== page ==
Poet rocks up in research residency at geological society
A University of Wolverhampton graduate has become the Black Country Geological Society’s first ever Poet in Residence.
Rob Francis, who lives in Dudley, completed his PhD in Creative Writing in the School of Humanities and now teaches Creative and Professional Writing at the University.
The local writer and poet was successful in obtaining a place on the University of Wolverhampton's Early Career Research Award Scheme (ERAS), for a creative writing project that explores the geological heritage of the Black Country.
The first Black Country Geopoetry project will be a series of poems entitled Chain Coral Chorus. Geopoetics are a variety of experimental writing practices that draw on geological method and language, and consider human life, culture and society in a deep time context.
Rob will work with the Black Country Geological Society to engage the public in new ways of considering poetry and place through a series of walks, talks, readings and workshops throughout the year.
Rob said: “I'm very excited to be Poet in Residence for the Black Country Geological Society.
“In this twelve month role I'll be exploring the geosites of the region, and writing a series of geopoems inspired by and set in these wonderful places. These poems will be creative responses to the environment and will explore how the geological make-up of the land impacts, connects and clashes with the much overlooked cultures of the Black Country.
“This work will be enhanced by the important geological research and work of the Black Country Geological Society and together we'll be furthering the messages of geo-conservation; introducing newcomers to geology and the region's rich history.”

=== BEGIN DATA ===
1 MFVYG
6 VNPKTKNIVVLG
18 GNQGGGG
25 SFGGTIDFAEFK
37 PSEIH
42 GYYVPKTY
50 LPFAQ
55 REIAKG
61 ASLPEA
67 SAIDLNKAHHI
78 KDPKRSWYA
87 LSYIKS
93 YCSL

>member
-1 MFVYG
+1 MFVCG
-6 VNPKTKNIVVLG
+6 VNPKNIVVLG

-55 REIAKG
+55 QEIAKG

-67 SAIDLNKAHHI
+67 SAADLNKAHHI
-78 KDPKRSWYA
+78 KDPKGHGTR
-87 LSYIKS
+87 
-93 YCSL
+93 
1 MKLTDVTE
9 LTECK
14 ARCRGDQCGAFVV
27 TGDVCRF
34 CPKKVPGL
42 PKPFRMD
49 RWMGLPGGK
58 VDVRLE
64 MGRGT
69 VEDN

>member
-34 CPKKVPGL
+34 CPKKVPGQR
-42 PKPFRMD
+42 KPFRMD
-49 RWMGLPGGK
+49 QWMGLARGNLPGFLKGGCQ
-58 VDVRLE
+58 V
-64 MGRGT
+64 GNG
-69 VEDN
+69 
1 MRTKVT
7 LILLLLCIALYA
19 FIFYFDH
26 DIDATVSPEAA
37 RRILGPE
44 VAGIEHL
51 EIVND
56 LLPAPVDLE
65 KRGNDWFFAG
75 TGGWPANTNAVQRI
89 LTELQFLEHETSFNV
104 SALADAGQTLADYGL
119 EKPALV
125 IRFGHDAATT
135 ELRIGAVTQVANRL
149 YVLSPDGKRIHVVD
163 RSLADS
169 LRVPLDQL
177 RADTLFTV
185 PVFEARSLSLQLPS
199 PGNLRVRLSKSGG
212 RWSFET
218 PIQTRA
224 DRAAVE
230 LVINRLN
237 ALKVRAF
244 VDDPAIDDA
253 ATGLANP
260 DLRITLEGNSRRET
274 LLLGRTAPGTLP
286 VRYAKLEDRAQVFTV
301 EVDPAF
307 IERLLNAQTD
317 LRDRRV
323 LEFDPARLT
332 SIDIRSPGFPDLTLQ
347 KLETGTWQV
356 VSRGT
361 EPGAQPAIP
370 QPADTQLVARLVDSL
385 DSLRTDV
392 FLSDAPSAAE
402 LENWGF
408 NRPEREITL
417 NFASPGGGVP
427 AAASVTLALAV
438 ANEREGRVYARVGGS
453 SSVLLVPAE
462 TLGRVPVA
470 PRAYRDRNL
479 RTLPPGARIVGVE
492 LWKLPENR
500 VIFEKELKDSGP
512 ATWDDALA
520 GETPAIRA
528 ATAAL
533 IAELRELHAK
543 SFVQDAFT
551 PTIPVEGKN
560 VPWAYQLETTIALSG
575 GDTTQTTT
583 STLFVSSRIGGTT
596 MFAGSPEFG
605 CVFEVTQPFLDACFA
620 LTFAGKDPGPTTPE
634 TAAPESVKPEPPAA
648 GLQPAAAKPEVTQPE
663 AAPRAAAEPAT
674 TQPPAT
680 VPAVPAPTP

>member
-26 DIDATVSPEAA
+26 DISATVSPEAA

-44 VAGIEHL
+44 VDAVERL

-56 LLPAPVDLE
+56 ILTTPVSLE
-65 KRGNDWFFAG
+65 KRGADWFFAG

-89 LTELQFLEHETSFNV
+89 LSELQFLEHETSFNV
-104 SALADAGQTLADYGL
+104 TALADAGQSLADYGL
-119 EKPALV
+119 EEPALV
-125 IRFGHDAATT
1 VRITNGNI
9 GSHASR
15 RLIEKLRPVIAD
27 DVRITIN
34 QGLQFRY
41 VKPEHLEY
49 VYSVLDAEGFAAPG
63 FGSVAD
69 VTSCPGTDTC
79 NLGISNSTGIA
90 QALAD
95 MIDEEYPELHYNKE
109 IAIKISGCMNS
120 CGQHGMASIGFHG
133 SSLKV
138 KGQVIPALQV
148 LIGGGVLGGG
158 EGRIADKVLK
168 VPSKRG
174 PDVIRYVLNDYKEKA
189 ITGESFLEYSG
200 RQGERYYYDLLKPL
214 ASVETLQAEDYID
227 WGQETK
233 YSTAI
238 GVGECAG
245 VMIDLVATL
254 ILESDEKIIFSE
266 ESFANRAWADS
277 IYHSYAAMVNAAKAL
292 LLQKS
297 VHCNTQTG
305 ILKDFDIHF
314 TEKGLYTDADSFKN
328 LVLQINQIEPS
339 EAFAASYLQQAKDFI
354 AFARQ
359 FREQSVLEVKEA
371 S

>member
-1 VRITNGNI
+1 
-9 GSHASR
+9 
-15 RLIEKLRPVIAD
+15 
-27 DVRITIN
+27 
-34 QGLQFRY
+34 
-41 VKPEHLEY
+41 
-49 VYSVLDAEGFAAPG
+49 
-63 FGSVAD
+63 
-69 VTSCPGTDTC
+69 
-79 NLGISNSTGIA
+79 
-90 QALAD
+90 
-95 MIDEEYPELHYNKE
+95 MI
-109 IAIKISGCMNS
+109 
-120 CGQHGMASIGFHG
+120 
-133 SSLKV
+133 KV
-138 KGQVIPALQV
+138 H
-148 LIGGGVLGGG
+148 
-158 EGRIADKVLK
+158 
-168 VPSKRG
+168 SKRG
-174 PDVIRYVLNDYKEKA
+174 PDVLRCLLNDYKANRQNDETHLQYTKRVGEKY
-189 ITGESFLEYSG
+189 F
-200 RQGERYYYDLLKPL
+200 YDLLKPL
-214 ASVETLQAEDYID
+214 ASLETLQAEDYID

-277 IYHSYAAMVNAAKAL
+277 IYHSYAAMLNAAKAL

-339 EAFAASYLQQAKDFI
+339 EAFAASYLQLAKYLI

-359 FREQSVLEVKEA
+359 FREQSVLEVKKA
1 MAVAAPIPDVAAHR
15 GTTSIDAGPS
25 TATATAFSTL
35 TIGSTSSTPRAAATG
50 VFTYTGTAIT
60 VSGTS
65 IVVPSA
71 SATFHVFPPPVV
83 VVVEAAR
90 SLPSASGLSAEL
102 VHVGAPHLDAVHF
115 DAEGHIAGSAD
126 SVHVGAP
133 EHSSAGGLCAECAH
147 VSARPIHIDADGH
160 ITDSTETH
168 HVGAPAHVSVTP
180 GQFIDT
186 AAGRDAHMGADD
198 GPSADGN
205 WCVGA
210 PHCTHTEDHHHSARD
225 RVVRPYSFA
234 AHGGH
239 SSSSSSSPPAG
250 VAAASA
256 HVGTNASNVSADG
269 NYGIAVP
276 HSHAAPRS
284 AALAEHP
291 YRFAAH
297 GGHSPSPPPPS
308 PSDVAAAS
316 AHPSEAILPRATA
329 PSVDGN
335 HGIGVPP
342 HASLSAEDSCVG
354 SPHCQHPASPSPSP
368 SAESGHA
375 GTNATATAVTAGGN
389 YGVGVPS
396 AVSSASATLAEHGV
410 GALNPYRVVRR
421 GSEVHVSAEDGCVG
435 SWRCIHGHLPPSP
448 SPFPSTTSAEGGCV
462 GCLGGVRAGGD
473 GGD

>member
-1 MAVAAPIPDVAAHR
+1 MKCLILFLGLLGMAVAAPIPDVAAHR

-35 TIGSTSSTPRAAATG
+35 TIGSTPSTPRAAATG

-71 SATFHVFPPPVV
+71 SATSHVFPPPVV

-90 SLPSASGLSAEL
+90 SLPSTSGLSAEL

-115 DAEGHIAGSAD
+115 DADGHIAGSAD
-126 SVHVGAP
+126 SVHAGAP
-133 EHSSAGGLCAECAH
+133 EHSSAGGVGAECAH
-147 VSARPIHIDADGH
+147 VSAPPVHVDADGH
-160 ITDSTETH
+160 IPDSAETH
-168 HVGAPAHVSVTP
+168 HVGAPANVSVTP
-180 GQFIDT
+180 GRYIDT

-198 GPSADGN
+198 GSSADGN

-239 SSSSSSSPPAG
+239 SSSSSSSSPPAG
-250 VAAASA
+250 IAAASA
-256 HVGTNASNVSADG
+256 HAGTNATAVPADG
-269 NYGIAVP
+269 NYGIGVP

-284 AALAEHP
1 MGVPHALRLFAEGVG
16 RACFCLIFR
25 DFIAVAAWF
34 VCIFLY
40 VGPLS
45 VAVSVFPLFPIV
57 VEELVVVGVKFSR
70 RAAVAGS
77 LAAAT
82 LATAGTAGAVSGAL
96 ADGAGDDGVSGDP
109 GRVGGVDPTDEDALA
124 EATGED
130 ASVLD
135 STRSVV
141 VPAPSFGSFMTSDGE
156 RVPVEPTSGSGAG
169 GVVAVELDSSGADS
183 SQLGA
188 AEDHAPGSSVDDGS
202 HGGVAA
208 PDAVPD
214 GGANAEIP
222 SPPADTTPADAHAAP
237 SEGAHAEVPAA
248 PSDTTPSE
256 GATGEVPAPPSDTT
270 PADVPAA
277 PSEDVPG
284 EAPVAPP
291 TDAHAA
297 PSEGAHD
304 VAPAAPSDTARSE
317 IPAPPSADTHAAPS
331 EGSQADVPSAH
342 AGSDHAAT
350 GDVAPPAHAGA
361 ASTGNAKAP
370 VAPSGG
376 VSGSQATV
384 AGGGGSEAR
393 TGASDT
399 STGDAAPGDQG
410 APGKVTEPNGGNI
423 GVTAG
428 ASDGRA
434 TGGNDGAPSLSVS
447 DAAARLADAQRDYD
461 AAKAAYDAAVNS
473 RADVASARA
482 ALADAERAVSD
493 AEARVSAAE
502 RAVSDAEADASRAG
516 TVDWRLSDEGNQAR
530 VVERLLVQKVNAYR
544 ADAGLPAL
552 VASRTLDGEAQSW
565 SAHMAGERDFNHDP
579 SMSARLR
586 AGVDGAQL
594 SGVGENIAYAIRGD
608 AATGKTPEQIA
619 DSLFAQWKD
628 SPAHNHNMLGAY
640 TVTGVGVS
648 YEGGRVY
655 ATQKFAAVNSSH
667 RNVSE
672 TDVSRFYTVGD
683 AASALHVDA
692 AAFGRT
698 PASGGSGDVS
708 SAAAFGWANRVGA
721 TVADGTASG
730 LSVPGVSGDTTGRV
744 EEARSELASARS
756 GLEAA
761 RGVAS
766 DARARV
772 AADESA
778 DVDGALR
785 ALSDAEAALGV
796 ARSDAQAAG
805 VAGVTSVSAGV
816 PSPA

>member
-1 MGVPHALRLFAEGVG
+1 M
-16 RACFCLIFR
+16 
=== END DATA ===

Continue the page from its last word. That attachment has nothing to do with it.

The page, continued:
Graham Worton, Chairman of the Black Country Geological Society, said: “We are absolutely delighted that his funding application for the project 'Chain Coral Chorus' was successful.
This residency will be a whole new dimension for our society and follows on from the poem we published by Rob in our last newsletter.
“Rob will be exploring the Black Country Geosites through the medium of poetry and this funding will open up opportunities for him working closely with us. We congratulate Rob and look forward to meeting him when circumstances permit, and to some geopoetical collaborations in the future.”
Rob said: “The Black Country is famous for its role in the Industrial Revolution and its industrial heritage forged unique and important communities and cultures. This, in many ways, was connected to the grounds that gave life to these cultures - the fossil rich grounds dating back to the Silurian era.
“My creative work will re-figure our relationship with the local environment; both in its surfaces and depths, the building materials and the forces that create them. This project will consider these issues in an overlooked region, famed for its 'dark satanic mills' in the Industrial Revolution, considering this in conjunction with conservation, ecology, sustainability, and new ways of experiencing place in the anthropocene.”
Find out more about R. M. Francis here https://rmfrancis.weebly.com/ and connect with him on Twitter @RMFrancis.
Picture of Seven Sisters Cavern, Wrens Nest courtesy of BCGS.
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